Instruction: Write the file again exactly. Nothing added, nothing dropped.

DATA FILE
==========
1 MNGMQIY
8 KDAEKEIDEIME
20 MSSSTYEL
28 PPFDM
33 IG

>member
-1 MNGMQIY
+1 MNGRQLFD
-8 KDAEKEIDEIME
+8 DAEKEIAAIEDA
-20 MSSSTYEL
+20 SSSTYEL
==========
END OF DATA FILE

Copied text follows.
1 MNGMQIY
8 KDAEKEIDEIME
20 MSSSTYEL
28 PPFDM
33 IG

>member
-1 MNGMQIY
+1 MNGRQLFD
-8 KDAEKEIDEIME
+8 DAEKEIAAIEDA
-20 MSSSTYEL
+20 SSSTYEL